Was that a goddamned bat? Thompson in Gonzo.
The Life and Work of Dr. Hunter S. Thompson
by Alex Gibney
35 years George McGovern, laughing, still can’t believe it.
A self-described “gonzo” journalist by the name of Hunter
S. Thompson wrote, for publication, that McGovern’s main opponent
in the 1972 Democratic presidential primaries, Hubert H. Humphrey,
should be “stuffed in a Goddamned bottle and sent out with
the Japanese current.”
McGovern, whose noble-but-doomed campaign Thompson covered
so well, is just one of many entertaining talking heads interviewed
in Gonzo: The Life and Work of Dr. Hunter S. Thompson.
Directed by Oscar-winner Alex Gibney (Taxi to the Dark
Side, Enron: The Smartest Guys in the Room),
this almost-too-meticulous documentary chronicles the life
and work of Thompson, one of the more influential of the so-called
“new journalists” of the 1960s and ’70s.
Using more vintage footage that one would think could possibly
exist, and employing Gonzophile actor Johnny Depp to serve
as narrator (and occasional onscreen presence), Gibney digs
into the particulars with gusto. The film shows us Thompson’s
troubled early years as a poor kid among trust-fund babies
in the South; his Army career and subsequent career switch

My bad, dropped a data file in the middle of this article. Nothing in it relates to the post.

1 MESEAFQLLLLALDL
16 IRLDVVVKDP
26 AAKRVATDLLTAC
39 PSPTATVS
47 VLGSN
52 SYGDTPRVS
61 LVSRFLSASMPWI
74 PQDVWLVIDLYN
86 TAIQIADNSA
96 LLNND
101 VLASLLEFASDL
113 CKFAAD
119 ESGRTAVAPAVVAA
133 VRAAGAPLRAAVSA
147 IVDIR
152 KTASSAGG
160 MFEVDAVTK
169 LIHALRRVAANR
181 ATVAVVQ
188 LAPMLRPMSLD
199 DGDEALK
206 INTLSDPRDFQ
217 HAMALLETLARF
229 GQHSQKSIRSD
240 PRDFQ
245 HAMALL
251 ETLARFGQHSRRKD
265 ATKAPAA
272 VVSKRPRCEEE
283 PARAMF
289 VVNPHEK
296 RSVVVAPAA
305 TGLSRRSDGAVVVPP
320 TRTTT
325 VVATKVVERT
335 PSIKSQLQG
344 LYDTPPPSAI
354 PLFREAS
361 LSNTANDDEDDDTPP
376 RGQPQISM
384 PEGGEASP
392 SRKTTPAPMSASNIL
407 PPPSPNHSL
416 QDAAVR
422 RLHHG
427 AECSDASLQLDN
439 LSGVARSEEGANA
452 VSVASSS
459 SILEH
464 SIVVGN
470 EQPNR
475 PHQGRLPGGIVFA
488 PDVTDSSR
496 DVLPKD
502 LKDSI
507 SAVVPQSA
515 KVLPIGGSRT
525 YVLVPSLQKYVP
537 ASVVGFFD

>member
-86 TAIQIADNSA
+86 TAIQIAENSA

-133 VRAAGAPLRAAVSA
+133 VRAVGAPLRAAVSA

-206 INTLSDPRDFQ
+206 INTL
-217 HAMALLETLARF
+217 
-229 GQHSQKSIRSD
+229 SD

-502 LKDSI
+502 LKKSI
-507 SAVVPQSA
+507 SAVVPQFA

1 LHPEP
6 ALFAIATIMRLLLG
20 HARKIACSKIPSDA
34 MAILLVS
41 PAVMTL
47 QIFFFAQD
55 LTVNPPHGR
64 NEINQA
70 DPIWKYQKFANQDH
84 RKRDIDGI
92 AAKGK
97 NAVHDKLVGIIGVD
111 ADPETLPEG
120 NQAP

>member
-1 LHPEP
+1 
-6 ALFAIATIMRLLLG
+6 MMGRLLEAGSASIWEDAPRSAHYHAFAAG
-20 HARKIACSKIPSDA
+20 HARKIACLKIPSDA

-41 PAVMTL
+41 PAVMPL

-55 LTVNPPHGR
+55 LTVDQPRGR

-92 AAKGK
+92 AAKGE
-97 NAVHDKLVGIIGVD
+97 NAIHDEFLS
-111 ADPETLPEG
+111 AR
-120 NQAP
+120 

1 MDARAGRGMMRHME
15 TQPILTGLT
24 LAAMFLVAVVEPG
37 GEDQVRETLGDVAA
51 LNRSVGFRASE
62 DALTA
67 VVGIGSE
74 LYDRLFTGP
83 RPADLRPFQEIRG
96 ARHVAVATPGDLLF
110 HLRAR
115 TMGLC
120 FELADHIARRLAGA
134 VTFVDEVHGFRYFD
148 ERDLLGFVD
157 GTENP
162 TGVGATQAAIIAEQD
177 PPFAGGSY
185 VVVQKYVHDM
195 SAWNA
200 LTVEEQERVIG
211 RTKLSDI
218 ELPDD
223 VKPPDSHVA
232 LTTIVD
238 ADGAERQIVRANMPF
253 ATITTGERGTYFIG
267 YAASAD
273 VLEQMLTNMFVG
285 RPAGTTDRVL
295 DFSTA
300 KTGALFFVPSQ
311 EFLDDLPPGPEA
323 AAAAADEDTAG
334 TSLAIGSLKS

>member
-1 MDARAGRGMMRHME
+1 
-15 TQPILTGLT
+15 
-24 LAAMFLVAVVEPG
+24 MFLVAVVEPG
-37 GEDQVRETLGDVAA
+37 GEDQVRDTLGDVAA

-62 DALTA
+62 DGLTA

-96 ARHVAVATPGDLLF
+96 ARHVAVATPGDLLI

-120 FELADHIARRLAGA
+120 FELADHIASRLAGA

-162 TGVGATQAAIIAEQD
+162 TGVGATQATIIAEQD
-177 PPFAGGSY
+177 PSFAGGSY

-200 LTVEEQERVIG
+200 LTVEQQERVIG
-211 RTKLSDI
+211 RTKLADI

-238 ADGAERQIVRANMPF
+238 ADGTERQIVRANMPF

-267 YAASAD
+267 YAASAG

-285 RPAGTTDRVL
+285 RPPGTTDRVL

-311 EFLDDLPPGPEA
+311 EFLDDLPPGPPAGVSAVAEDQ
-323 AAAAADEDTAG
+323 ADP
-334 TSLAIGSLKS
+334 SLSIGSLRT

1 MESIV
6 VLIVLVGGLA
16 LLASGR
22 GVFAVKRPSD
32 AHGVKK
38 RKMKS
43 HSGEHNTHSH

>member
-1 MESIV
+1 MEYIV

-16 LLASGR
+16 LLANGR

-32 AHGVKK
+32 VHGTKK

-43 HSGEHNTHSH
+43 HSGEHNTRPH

to journalism; his break from journalistic “objectivity”;
his run for sheriff of Aspen, Colo.; his good years as a writer
and notorious years as a rum-swilling, peyote-gobbling celebrity.
And, finally, his long sad decline and suicide.
Thompson’s contribution was to write, brilliantly, about what
interested him in a way the captured the essence of
the “real” story. An assignment, in 1971, to cover the Kentucky
Derby turned into a long, brilliant excavation of a corrupt
culture. His coverage of the 1972 presidential race was as
crazily impressionistic as it was true—maybe U.S. Sen. Ed
Muskie wasn’t really addicted to an exotic hallucinogen
that addled his moods, but it was as logical an explanation
as any for why the former Democratic frontrunner suffered
a bizarre breakdown on the campaign trail.
As noted, the documentary has plenty of commentators—some,
like illustrator Ralph Steadman, more insightful than others.
Almost too many talking heads, really, though the film
could have used more (God help me) Pat Buchanan.
is worthwhile, and I unreservedly recommend it, but I still
prefer Terry Gilliam’s 1998 adaptation of Thompson’s fiction
epic Fear and Loathing in Las Vegas. It’s as crazy
as the real Thompson, and just as revealing.